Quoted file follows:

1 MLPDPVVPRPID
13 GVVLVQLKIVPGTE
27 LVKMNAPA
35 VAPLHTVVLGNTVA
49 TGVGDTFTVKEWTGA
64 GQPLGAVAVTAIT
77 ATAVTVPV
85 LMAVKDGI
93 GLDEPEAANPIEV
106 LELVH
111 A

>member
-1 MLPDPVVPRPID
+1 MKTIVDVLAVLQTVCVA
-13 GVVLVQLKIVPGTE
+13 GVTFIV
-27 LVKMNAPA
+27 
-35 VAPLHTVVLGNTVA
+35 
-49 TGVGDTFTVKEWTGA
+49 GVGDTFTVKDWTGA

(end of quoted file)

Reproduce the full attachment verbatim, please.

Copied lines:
1 MLPDPVVPRPID
13 GVVLVQLKIVPGTE
27 LVKMNAPA
35 VAPLHTVVLGNTVA
49 TGVGDTFTVKEWTGA
64 GQPLGAVAVTAIT
77 ATAVTVPV
85 LMAVKDGI
93 GLDEPEAANPIEV
106 LELVH
111 A

>member
-1 MLPDPVVPRPID
+1 MKTIVDVLAVLQTVCVA
-13 GVVLVQLKIVPGTE
+13 GVTFIV
-27 LVKMNAPA
+27 
-35 VAPLHTVVLGNTVA
+35 
-49 TGVGDTFTVKEWTGA
+49 GVGDTFTVKDWTGA